The boy asked "Where did everyone go?"
Jeremy replied "They all went home buddy."
He looked sad and disappointed. So i said, "Recker would LOVE to play with you!!"

Then came this...

"Well i just only want to play with boys who can talk."

Jeremy looked at me and whispered, "Did you hear that?"
Of course i heard it. I FELT IT. It pierced me to the core. I will hear that forever.

I sat there for a minute trying to collect myself so i didn't bring attention to what was just said. I didn't want to make the boy feel bad, but at the same time i was furious, sad, sick....mostly in shock.
But i had to go. I had to go anywhere. I couldn't be THERE any longer.
I walked home with tears quietly streaming down my face.

I curled up on my couch and just cried for what seemed like hours.

Recker and all his friends were always at an age where Recker's inability to speak wasn't very noticeable, or even acknowledged. He is older. They're all getting older, and it is obvious that something is different with their friend Recker.

Obviously the boy wasn't trying to be mean to be rude or mean, he was just being honest.
This was just the first time (of many to come, I'm sure) that we've had to deal with this. I am working on putting together a packet of some sort to give to parents and teachers to help their young children understand Recker and explain why he does some of the things he does and why he can not talk, to explain why Recker is "DIFFERENT, NOT LESS". Hopefully this will help raise awareness with children, and they can start learning acceptance and tolerance at a young age...Stay tuned for that information. Hopefully i can get it all together within the next month or so!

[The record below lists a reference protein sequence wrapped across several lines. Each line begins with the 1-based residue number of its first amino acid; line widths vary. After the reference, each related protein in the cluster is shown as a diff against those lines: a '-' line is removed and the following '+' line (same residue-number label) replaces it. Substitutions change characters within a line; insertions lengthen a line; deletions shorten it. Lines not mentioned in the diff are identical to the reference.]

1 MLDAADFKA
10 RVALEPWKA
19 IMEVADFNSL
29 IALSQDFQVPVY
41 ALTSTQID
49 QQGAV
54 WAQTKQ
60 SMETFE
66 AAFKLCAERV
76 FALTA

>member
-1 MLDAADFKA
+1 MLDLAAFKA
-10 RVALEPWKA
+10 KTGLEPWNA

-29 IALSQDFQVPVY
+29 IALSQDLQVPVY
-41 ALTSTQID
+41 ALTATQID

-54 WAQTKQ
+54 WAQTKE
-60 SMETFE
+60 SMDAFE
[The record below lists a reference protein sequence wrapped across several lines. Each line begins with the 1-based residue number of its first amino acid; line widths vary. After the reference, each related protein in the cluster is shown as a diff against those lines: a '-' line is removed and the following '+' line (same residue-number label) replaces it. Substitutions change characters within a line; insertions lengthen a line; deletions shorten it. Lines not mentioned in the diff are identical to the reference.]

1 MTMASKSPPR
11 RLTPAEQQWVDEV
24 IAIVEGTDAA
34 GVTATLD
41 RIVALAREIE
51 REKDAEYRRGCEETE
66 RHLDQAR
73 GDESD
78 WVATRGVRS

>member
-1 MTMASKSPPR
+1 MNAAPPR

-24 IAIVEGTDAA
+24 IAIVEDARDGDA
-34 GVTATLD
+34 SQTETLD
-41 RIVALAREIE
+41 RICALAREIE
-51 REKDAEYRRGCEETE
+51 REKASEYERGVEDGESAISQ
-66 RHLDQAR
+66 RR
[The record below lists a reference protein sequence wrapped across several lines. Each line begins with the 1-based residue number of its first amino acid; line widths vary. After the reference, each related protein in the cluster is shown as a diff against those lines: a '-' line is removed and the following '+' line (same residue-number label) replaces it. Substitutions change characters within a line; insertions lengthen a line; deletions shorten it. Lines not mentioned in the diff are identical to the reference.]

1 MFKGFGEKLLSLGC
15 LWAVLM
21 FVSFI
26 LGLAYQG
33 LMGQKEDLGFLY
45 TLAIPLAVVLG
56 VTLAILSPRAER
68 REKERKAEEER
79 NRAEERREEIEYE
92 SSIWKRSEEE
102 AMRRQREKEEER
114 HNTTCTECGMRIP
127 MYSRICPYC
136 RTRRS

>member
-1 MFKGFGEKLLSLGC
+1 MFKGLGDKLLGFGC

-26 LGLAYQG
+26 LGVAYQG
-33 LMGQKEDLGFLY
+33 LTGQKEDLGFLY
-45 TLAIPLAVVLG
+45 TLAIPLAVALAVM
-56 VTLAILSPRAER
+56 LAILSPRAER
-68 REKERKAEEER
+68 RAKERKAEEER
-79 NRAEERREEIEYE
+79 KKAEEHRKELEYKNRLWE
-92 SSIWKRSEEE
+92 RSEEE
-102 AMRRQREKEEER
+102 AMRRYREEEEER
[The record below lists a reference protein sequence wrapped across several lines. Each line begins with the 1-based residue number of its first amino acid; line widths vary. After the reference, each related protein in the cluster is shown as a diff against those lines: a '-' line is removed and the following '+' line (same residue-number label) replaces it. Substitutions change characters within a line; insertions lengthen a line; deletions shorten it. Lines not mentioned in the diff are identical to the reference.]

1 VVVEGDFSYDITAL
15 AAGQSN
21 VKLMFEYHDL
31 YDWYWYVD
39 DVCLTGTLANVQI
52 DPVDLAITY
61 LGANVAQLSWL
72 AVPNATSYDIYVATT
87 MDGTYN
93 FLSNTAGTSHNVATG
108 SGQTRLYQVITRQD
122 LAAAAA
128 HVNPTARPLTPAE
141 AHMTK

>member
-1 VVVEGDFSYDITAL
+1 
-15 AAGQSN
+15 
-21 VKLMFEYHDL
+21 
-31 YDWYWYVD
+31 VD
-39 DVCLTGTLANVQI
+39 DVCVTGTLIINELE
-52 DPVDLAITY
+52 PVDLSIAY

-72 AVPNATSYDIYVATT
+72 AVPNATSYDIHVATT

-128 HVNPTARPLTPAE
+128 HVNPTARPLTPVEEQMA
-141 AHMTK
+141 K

1. Oh goodness! I am that same emotional person too. There have been sad moments I have only shared with my husband cause I cannot bring myself to share without crying. I am crying for you guys right now! And those same tears I have had from the same sadness with Brody. The boy I used to nanny would say, "Brody doesn't like me cause he never talks to me". I am sorry that you experienced that and sorry that Recker hasn't found his words yet. Brody has some words but I wouldn't say he is verbal cause you cannot really talk to him without lots of prompting. Brody does not have expressive language at all. Ryan will try to talk to him all the time and Brody won't answer or even pay attention to him. Some days I feel it kills me a little each time I see two brothers who cannot connect.

    Kayla you are so right! Our boys may different but absolutely NOT less. They work hard for each word and more will come!!

  2. Reading this breaks my heart. I can't even imagine the heartache and worries that you and Jeremy feel for Recker as parents. On a more positive note, I think it is fantastic that you are taking such a proactive approach to helping the people in Recker's world become more aware so they can learn to be more understanding and accepting.

  3. Recker is the sweetest boy ever! You are such a great mother, and your family is the cutest.

  4. Recker is the sweetest boy ever! You are such a great mother, and your family is the cutest.